In 2009, shortly after the election of Barack Obama, a Department of Homeland Security intelligence study, written in coordination with the FBI, warned of the “resurgence” of right-wing extremism. “Right-wing extremists have capitalized on the election of the first African-American president, and are focusing their efforts to recruit new members, mobilize existing supporters, and broaden their scope and appeal through propaganda,” the report noted, singling out “disgruntled military veterans” as likely targets of recruitment. “Right-wing extremists will attempt to recruit and radicalize returning veterans in order to exploit their skills and knowledge derived from military training and combat.”
The report concluded that “lone wolves and small terrorist cells embracing violent right-wing extremist ideology are the most dangerous domestic terrorism threat in the United States.” Released just ahead of nationwide Tea Party protests, the report caused an uproar among conservatives, who were particularly angered by the suggestion that veterans might be implicated, and by the broad brush with which the report seemed to paint a range of right-wing groups.
Faced with mounting criticism, DHS Secretary Janet Napolitano disavowed the document and apologized to veterans. The agency’s unit investigating right-wing extremism was largely dismantled and the report’s lead investigator was pushed out. “They stopped doing intel on that, and that was that,” Heidi Beirich, who leads the Southern Poverty Law Center’s tracking of extremist groups, told The Intercept. “The FBI in theory investigates right-wing terrorism and right-wing extremism, but they have limited resources. The loss of that unit was a loss for a lot of people who did this kind of work.”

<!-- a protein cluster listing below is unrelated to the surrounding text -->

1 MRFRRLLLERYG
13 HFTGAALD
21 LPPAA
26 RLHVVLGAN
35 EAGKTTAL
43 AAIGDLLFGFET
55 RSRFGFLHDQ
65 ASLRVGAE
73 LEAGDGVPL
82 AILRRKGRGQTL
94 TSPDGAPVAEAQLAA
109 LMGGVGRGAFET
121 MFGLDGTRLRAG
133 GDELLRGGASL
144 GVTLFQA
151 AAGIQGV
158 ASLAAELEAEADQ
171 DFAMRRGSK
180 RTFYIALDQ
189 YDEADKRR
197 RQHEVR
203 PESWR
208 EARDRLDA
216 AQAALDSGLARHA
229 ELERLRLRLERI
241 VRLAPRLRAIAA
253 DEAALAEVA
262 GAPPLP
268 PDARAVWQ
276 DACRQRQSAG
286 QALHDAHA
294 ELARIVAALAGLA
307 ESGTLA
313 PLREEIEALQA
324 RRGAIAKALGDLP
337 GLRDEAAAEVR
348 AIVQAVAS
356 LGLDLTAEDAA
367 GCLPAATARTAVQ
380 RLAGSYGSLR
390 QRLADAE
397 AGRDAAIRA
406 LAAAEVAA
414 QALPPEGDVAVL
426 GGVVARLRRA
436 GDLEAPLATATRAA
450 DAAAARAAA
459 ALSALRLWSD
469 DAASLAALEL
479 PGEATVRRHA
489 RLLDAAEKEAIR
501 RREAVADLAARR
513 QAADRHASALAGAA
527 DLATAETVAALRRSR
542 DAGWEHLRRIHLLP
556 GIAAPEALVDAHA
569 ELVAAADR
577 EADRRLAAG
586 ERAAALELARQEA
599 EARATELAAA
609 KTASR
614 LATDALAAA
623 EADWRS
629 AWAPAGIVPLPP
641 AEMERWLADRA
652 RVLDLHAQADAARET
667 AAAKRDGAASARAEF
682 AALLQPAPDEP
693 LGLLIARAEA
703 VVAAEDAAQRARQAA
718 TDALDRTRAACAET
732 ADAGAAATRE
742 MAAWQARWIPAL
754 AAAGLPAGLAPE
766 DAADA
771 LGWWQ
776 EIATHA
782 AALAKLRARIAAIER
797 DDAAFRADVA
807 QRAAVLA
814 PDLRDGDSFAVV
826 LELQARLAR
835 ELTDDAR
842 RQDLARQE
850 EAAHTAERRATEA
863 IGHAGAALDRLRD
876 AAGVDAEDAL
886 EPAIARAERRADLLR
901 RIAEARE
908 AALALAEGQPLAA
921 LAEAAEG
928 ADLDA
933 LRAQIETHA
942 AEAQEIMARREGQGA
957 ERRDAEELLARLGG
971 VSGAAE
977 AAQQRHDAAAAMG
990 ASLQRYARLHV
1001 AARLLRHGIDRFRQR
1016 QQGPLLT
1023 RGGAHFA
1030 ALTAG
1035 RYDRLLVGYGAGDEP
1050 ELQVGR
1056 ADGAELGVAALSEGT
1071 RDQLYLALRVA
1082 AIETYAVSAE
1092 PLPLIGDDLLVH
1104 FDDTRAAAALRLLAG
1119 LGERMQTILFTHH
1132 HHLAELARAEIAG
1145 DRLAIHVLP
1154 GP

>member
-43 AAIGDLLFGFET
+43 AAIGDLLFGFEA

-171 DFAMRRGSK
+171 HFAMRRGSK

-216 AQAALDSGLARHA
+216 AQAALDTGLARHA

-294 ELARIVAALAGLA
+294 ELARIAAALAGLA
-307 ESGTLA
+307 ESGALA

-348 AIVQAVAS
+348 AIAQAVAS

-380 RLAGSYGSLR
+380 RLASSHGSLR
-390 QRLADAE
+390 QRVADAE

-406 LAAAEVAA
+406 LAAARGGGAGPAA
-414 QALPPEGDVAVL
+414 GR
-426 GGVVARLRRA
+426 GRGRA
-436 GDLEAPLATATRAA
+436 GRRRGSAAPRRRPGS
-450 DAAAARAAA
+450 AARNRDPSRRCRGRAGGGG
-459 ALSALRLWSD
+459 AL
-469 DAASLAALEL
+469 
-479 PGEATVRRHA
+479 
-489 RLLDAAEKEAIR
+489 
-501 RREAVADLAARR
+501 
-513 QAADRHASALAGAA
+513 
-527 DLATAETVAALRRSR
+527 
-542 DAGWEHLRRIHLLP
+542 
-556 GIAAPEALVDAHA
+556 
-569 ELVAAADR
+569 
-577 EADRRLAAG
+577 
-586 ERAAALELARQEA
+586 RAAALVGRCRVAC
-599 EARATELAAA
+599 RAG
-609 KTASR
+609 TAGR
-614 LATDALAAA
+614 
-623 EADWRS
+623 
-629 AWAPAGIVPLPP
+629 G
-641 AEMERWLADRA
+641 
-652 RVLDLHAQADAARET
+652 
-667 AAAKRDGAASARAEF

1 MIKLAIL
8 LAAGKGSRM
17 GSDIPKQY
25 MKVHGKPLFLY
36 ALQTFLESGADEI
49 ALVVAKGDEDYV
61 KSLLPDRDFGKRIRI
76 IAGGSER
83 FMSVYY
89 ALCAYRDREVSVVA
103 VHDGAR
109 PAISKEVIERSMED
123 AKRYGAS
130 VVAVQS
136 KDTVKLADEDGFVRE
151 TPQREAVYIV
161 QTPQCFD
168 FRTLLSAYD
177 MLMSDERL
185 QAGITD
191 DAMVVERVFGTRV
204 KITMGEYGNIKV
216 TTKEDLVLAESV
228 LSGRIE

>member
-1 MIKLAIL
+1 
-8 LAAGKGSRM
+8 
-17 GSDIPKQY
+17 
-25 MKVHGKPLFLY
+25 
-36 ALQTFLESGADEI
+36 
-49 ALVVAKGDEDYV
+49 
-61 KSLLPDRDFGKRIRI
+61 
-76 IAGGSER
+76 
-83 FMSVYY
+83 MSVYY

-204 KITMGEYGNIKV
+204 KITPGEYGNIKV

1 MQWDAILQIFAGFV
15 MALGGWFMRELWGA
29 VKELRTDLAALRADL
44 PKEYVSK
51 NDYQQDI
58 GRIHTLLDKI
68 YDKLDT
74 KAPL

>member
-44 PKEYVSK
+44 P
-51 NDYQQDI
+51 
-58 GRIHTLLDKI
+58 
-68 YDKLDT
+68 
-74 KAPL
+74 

“Federal law enforcement agencies in general — the FBI, the Marshals, the ATF — are aware that extremists have infiltrated state and local law enforcement agencies and that there are people in law enforcement agencies that may be sympathetic to these groups,” said Daryl Johnson, who was the lead researcher on the DHS report. Johnson, who now runs DT Analytics, a consulting firm that analyzes domestic extremism, says the problem has since gotten “a lot more troublesome.”
Johnson singled out the Oath Keepers and the Constitutional Sheriffs and Peace Officers Association for their anti-government attitudes and efforts to recruit active as well as retired law enforcement officers. “That’s the biggest issue and it’s greater now than it’s ever been, in my opinion.” Johnson added that Homeland Security has given up tracking right-wing domestic extremists. “It’s only the FBI now,” he said, adding that local police departments don’t seem to be doing anything to address the problem. “There’s not even any training now to make state and local police aware of these groups and how they could infiltrate their ranks.”